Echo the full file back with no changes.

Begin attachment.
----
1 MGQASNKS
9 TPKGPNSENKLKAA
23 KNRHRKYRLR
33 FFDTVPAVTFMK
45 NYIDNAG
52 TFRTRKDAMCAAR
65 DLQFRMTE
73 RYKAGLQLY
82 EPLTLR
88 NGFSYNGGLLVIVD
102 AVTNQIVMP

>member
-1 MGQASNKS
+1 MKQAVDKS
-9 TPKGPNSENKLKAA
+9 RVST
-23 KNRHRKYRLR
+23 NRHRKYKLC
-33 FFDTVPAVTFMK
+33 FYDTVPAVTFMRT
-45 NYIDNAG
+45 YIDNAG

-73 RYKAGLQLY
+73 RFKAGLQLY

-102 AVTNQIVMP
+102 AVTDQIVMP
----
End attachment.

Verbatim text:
1 MGQASNKS
9 TPKGPNSENKLKAA
23 KNRHRKYRLR
33 FFDTVPAVTFMK
45 NYIDNAG
52 TFRTRKDAMCAAR
65 DLQFRMTE
73 RYKAGLQLY
82 EPLTLR
88 NGFSYNGGLLVIVD
102 AVTNQIVMP

>member
-1 MGQASNKS
+1 MKQAVDKS
-9 TPKGPNSENKLKAA
+9 RVST
-23 KNRHRKYRLR
+23 NRHRKYKLC
-33 FFDTVPAVTFMK
+33 FYDTVPAVTFMRT
-45 NYIDNAG
+45 YIDNAG

-73 RYKAGLQLY
+73 RFKAGLQLY

-102 AVTNQIVMP
+102 AVTDQIVMP